Two men have gone on trial accused of the gruesome murder of a man in a York flat.
Francis David McNally was staying over at the home of 35-year-old Curtis Turpin on Markham Crescent, York, when he was killed.
Turpin is accused of Mr McNally’s murder, by kicking and stamping on the “defenceless” victim, and strangling him with the pyjamas.
Turpin’s co-accused, Adam Hudson, 41, is accused of battering Mr McNally over the head with a Henry Hoover vacuum pipe and kicking and stamping on him.
At Leeds Crown Court today (Tuesday, 17 January), the prosecution opened its case against the two suspects who were said to be paralytic through drink at the time of the “terrible” incident.
Prosecutor Nicholas Lumley said Mr McNally, 35, was killed in the early evening of 27 October, 2021, after an apparent drink-fuelled argument.
He said both suspects were so drunk they had been unable to flee the scene.
“The three men were together in the flat in York – two of them came out of the flat alive; one of them did not, for he had been beaten and strangled to death by the other two,” added Mr Lumley.
Pool of blood
Turpin, of Markham Crescent, York, claimed he was the “peacekeeper” in the incident and that he played no part in the fatal attack on Mr McNally.
He denies murder and manslaughter.
Hudson, of Rowntree Avenue, York, admits manslaughter but denies murder. He accepts using violence and playing a part in Mr McNally’s death but denies intending to kill him or cause him really serious harm.
Towards the end of September 2021, Turpin invited murder victim Mr McNally to sleep at his flat for a while.
“That arrangement was short-lived and came at a time when Turpin and Hudson decided they wanted him out of the flat,” added Mr Lumley.
“It was a decision they made when heavily in drink, having consumed what to most of us would be huge amounts of vodka.”
Police were called to the ground-floor flat at about 5.30pm on 27 September and found Mr McNally’s body on the living-room floor, surrounded by a pool of blood.
The TV was blaring in the background and just a few feet away, in the bedroom, they found Turpin and Hudson splayed out on the floor, “comatose” through drink.
Inside the bedroom where Hudson and Turpin were “out cold” on the floor, officers found two blood-stained metal vacuum pipes. There were blood spots on the ceiling and bloody footprints.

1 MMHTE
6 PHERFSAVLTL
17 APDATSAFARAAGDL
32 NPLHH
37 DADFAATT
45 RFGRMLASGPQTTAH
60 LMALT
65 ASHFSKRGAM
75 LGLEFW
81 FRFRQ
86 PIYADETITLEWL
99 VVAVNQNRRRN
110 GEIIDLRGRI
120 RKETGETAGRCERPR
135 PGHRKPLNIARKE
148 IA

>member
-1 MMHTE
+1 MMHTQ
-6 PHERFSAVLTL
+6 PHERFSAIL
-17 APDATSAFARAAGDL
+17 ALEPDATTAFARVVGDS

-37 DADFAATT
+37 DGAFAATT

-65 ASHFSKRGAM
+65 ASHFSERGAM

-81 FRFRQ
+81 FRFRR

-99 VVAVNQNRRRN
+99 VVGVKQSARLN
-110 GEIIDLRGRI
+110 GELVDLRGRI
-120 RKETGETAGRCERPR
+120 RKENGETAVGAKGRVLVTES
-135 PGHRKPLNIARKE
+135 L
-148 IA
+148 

“The two men were roused by police eventually and arrested for murder,” said Mr Lumley.
‘Bang to rights’
At the police station, Hudson allegedly told officers: “I killed him; I did it. Curtis did it as well. He did most of the damage: he strangled him to death.”
Mr Lumley added: “(Hudson) looked at the blood on his hands and said, ‘I’m bang to rights: that’s (Mr McNally’s) blood.’”
Hudson allegedly told police he had punched Mr McNally on the nose, causing bleeding.
“Hudson said that Mr Turpin grabbed the Hoover pipe and hit him [Mr McNally] a number of times,” added Mr Lumley.
A scientific expert who examined the blood stains said it appeared that Mr McNally, who was also heavily drunk, had been laying on the floor and was unable to move or defend himself when he was attacked.
Blood stains were found on Hudson’s trainers and grey jogging bottoms, suggesting he had kicked or stamped on Mr McNally, mainly to his head.
There were “multiple” blood spots also found on Turpin’s trainers and tracksuit bottoms, as well as a blood around the sole of his training shoes, indicative of stamping or kicking.
One of the blood-stained vacuum cleaner pipes had a dent in it, suggesting blows had been delivered with the weapon including to the head. A partial palm print on the pipe with the dent was shown to be Hudson’s.
A post-mortem showed that Mr McNally had suffered a broken nose, black eyes and a fracture to his neck, ostensibly as a result of strangulation, as well as marks and grazes, which were consistent with stamping, kicking and punching.
The pathologist said Mr McNally had suffered “multiple blows” to his heavily-blood-stained head which would have knocked him unconscious and made him struggle for breath.
Mr Lumley said that about a month before Mr McNally was killed, Turpin was involved in another choking incident at his home involving York woman Sara Green, which the prosecutor claimed “demonstrated (Turpin’s) capacity for spontaneous, unprovoked violence”.
He said that during the incident at Turpin’s flat just off Haxby Road, he had grabbed her “with force” around the neck during a drunken attack.
A named male witness, who was at the flat along with Hudson, said that Ms Green fell to the floor and lost consciousness.
Ms Green went to one of Turpin’s neighbours for help and police were called out, by which time Turpin had disappeared, said Mr Lumley.
Turpin was arrested but denied being responsible for her injuries. He said they had been drinking heavily and claimed he acted in self-defence and simply restrained Ms Green.
Another named man, who had been sleeping rough in York, claimed that Turpin had once attacked him in a similar way. Mr Lumley said Turpin had invited the man to stay at his flat for a while, but once inside the property Turpin “lost his temper” and wrapped his arm “tightly around his neck”.
Turpin denies assaulting Sara Green, causing actual bodily harm.
The trial continues.